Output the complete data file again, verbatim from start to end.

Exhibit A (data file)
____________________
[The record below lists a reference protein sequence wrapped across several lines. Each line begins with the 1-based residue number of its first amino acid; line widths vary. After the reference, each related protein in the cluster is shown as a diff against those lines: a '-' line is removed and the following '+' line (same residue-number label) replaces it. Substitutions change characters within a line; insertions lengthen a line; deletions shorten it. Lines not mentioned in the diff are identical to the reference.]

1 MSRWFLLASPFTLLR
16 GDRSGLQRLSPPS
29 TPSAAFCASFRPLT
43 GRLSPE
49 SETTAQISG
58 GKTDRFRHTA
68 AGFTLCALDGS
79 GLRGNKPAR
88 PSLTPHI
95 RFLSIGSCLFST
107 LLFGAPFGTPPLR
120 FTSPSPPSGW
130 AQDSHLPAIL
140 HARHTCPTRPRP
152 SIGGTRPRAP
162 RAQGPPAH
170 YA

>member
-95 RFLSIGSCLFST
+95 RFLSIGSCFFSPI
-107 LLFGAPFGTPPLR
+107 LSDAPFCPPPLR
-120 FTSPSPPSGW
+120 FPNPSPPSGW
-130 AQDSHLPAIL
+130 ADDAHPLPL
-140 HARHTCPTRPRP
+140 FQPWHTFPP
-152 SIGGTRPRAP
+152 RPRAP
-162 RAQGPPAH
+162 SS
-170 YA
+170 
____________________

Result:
[The record below lists a reference protein sequence wrapped across several lines. Each line begins with the 1-based residue number of its first amino acid; line widths vary. After the reference, each related protein in the cluster is shown as a diff against those lines: a '-' line is removed and the following '+' line (same residue-number label) replaces it. Substitutions change characters within a line; insertions lengthen a line; deletions shorten it. Lines not mentioned in the diff are identical to the reference.]

1 MSRWFLLASPFTLLR
16 GDRSGLQRLSPPS
29 TPSAAFCASFRPLT
43 GRLSPE
49 SETTAQISG
58 GKTDRFRHTA
68 AGFTLCALDGS
79 GLRGNKPAR
88 PSLTPHI
95 RFLSIGSCLFST
107 LLFGAPFGTPPLR
120 FTSPSPPSGW
130 AQDSHLPAIL
140 HARHTCPTRPRP
152 SIGGTRPRAP
162 RAQGPPAH
170 YA

>member
-95 RFLSIGSCLFST
+95 RFLSIGSCFFSPI
-107 LLFGAPFGTPPLR
+107 LSDAPFCPPPLR
-120 FTSPSPPSGW
+120 FPNPSPPSGW
-130 AQDSHLPAIL
+130 ADDAHPLPL
-140 HARHTCPTRPRP
+140 FQPWHTFPP
-152 SIGGTRPRAP
+152 RPRAP
-162 RAQGPPAH
+162 SS
-170 YA
+170 